Tuesday, July 27, 2010


16th of Av, 5770

I've got a few new books in Israel. One of them is BET ELOKIM written by Rabbi Moshe ben Yosef Miterany (Salonica 1505- Jerusalem 1585)

In section # 1 he talks about Tefila and the first thing he teaches us is about the attitude of humbleness that we have to show when praying to God Almighty. We cannot 'demand' from God to fulfill our needs or requests. We must realize that God Almighty does not owe us anything. Humbly, we approach Him, asking Him and begging Him to hear our prayers knowing that we don't necessarily deserve His attention or response… We should see ourselves like a poor person asking for charity, requesting a 'favor' not a 'payback'.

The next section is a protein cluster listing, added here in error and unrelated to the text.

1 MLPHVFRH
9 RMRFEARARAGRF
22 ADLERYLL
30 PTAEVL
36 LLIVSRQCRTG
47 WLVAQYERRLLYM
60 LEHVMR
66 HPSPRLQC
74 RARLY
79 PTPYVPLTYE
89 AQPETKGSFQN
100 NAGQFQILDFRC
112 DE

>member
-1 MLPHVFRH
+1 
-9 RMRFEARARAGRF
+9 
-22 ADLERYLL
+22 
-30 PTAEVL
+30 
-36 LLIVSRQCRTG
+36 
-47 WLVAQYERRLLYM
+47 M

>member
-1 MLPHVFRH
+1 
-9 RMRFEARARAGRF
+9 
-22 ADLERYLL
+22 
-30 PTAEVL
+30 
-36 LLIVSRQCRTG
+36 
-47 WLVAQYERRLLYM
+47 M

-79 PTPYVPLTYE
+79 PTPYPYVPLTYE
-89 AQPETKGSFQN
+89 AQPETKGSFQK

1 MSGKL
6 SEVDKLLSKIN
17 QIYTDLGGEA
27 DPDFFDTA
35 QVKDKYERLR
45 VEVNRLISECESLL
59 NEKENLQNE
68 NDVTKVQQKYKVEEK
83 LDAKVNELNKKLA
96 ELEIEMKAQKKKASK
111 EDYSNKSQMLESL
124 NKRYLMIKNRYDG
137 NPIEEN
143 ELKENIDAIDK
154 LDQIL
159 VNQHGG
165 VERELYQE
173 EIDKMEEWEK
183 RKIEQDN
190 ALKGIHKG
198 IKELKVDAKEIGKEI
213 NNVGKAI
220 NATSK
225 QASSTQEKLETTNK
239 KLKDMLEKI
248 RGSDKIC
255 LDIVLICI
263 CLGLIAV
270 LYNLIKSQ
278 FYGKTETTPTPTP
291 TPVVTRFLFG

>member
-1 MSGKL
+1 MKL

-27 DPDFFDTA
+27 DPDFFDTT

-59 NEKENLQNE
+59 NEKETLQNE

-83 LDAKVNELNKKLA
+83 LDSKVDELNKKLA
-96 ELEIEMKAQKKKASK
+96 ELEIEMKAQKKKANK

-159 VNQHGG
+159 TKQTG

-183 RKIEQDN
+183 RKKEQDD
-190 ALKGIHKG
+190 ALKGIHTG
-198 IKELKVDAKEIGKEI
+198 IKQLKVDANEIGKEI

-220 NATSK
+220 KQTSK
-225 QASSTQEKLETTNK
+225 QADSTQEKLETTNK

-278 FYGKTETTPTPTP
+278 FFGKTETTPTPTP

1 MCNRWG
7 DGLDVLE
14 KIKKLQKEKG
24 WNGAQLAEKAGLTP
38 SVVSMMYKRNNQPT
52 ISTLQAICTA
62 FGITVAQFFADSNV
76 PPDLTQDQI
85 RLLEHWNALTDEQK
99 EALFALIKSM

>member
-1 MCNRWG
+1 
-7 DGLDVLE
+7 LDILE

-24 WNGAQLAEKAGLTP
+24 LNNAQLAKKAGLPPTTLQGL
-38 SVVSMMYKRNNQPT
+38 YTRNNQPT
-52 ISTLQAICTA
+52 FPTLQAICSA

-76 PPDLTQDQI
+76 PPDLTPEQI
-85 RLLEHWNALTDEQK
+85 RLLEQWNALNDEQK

All the Mitzvot we do are not 'favors' for God for which we should expect God's attention. On the contrary: a Jew 'owes' God the privilege of having being chosen by Him and every Mitzva we do, it's ultimately for our own benefit: to refine our character and to feed our soul with the nutrients necessary for the world to come. God Almighty is like a father that loves his son and if he demands from his son, for instance, to study, is having his son's interest in mind, not his own!

Similarly, every Mitzva we do by the command of God it was given by Him for our benefit.

This attitude of humbleness and acknowledgment to HaShem is a prerequisite for a sincere prayer.

Read more about rabbi Moshe Miterani, the MABIT: http://www.jewishencyclopedia.com/view.jsp?artid=294&letter=T#1241